Thursday, March 31, 2011

Where's my real-time data?

"Your exit - 10 miles back"

How would you like to see this sign on your next road trip?  What a ridiculous idea - telling drivers that they should have turned off 10 miles ago!  Imagine the confusion and wasted time and gas.  We wouldn't stand for it.  We'd be on the phone to the Department of Highways demanding that the signage be improved.

Yet, in healthcare, we put up with this every day.

Timely feedback is essential for change to progress efficiently and steadily.  PDSA (plan-do-study-act) cycles often involve very small tests of change (e.g. one patient, one time) followed by analysis and then implementation of another change.  Without prompt feedback, we don't know what direction to take for our next cycle.

HQC's Quality Insight provincial dashboard is an ambitious effort to track results ranging from surgical wait times to patient experience in healthcare.  Many of the results are only 4 months old.   While 4 months could barely be considered real-time data, it shines when compared with the 3-year-old data on prostatectomy readmission rates.

This data is from CIHI and indicates how many men are readmitted to hospital after undergoing prostate surgery.  It's a quality indicator (albeit, a rough one) in urology.  Several years ago, Saskatoon's prostatectomy readmission rate was quite high, prompting our department to review our practices.  Since the "latest" data was available, we have adopted a different technology for prostate surgery.  Yet, we don't have any current road signs to guide us.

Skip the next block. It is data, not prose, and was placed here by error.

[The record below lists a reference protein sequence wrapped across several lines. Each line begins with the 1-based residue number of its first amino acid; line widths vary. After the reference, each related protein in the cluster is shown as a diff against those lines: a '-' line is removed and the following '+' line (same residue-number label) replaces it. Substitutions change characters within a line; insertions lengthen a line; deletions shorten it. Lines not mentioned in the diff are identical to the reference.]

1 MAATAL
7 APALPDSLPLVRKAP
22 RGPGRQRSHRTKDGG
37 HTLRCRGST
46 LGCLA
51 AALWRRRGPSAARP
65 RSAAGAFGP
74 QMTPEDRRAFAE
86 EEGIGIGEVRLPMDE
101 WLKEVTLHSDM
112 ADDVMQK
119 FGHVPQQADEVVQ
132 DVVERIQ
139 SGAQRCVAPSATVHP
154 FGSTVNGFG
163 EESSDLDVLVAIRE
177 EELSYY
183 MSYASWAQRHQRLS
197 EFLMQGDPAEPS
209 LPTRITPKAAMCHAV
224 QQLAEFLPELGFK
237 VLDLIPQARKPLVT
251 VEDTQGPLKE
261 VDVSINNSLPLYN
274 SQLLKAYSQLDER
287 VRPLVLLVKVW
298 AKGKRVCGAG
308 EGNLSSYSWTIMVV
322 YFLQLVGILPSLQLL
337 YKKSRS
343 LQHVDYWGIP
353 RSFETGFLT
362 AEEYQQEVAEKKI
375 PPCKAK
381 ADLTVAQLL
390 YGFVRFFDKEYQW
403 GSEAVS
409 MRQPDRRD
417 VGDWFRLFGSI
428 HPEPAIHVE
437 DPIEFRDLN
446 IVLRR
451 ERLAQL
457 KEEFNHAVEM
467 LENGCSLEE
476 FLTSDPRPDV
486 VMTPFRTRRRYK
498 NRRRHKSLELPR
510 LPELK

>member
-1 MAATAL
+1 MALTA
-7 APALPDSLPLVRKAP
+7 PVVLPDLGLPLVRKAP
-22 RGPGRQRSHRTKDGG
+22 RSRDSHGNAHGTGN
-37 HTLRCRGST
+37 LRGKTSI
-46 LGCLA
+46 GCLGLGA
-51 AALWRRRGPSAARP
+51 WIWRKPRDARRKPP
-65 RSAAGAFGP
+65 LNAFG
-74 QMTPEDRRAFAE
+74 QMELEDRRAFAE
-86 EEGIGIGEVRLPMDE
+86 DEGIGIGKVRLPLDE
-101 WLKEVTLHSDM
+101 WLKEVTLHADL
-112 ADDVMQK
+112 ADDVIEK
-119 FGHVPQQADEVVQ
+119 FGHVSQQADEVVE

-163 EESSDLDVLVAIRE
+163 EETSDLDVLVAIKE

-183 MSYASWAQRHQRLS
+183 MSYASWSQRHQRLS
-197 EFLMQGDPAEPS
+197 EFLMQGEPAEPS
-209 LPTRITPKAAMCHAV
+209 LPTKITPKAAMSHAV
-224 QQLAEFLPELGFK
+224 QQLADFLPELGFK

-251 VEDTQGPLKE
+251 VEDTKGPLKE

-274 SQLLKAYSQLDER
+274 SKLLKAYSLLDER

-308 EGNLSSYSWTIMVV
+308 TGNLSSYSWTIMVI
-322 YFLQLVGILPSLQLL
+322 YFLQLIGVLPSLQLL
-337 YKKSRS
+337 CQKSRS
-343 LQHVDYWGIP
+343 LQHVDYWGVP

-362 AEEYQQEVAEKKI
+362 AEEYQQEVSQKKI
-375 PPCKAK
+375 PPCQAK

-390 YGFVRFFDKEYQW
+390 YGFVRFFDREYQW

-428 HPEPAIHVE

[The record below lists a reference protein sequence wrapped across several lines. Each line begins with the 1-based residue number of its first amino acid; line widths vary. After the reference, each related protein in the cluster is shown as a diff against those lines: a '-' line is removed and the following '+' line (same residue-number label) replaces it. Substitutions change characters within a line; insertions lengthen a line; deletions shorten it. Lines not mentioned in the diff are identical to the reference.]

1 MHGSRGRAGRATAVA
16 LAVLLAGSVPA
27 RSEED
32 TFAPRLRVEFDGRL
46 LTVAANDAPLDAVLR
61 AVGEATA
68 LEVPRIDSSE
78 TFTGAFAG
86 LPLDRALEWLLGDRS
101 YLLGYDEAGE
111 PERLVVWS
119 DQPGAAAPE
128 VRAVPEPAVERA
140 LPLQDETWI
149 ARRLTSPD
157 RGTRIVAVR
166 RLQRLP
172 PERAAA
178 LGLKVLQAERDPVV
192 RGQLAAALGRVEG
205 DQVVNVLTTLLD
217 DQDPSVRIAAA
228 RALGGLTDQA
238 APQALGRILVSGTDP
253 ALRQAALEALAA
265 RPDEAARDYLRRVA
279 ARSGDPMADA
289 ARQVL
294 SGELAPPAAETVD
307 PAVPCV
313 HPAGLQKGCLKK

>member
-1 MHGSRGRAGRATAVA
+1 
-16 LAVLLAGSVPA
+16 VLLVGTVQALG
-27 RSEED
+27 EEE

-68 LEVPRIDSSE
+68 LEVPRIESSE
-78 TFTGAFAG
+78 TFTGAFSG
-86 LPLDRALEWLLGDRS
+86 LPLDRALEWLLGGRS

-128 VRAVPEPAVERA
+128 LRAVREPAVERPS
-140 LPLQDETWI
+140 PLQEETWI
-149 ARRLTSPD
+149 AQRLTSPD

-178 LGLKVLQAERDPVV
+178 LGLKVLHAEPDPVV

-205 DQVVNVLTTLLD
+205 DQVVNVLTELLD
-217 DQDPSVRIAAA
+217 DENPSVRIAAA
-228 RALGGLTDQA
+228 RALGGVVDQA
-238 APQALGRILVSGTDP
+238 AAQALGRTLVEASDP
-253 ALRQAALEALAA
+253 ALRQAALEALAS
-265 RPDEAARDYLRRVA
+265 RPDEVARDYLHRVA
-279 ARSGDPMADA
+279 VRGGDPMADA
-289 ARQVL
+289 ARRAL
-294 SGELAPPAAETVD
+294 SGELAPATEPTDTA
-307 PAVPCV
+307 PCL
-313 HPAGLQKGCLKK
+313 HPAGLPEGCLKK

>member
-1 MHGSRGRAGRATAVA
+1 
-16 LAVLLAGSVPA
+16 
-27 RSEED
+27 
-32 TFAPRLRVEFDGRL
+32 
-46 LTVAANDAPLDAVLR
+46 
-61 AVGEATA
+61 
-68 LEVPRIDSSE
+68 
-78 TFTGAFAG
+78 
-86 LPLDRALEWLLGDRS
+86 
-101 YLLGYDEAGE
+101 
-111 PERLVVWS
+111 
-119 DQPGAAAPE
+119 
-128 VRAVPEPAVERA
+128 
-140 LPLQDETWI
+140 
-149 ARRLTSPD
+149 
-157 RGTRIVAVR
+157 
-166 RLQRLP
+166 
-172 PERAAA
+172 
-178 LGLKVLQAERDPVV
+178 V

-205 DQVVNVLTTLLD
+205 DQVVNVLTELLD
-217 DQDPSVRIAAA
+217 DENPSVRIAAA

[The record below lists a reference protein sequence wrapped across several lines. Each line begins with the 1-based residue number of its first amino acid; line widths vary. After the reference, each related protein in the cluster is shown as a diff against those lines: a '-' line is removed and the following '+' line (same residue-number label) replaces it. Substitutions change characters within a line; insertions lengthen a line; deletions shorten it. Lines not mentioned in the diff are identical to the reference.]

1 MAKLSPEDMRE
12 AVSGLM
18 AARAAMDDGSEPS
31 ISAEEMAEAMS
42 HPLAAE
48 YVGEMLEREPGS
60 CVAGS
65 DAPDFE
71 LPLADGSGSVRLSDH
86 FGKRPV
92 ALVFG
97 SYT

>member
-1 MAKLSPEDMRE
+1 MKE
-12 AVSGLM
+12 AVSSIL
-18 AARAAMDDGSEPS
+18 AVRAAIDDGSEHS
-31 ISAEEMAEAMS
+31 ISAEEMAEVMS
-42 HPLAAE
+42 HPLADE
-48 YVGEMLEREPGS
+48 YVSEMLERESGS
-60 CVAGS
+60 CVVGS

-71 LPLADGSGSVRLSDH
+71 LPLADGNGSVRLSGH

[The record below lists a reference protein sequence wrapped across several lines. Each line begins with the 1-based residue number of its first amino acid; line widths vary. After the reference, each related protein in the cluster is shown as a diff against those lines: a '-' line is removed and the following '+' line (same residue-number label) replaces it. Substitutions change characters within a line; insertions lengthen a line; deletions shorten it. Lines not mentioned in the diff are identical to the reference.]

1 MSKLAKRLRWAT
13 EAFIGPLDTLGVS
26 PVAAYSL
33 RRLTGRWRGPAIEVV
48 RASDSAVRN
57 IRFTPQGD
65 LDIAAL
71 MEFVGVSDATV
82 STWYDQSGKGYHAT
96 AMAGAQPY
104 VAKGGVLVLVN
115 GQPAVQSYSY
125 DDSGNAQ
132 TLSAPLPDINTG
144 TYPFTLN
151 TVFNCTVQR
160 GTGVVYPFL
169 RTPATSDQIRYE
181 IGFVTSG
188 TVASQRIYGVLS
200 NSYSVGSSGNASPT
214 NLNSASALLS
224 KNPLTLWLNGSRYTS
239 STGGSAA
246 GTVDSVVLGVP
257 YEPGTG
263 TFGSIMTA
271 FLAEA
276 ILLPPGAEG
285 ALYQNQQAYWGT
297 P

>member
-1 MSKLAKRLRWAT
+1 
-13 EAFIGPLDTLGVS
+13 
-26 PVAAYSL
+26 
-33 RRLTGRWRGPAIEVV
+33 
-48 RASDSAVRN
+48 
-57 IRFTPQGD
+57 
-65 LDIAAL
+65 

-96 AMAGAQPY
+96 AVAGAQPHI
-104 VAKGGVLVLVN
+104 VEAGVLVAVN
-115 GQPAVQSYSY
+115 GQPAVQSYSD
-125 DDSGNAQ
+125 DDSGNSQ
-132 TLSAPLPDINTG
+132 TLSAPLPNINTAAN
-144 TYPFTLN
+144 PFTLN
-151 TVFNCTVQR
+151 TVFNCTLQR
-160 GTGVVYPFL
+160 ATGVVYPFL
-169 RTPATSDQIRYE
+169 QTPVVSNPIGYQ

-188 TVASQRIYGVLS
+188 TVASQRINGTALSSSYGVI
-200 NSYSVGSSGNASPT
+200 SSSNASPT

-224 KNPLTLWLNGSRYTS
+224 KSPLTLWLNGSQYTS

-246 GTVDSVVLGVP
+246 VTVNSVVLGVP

You may quite rightly point out that our department could do a chart review and make our own calculations of readmission rates.  And, if I griped that it would take time - likely in the evening or weekend - to conduct that review, you would again be right in noting that quality review is part of our professional responsibility for quality improvement.

But, there are many quality indicators for which we would like regular information: wound infection, admission length of stay, pulmonary embolism, perioperative mortality.  Urologists could spend hours combing through charts to collect this data.  And there are many other specialties interested in their own quality indicator reports.  Our health region doesn't have the resources to make all these measurements.

Or, perhaps it's more accurate to say that our resources haven't been allocated toward real-time, automated collection and reporting of quality data.  And that sends the message that we settle for learning about our exit 10 miles too late.

No comments:

Post a Comment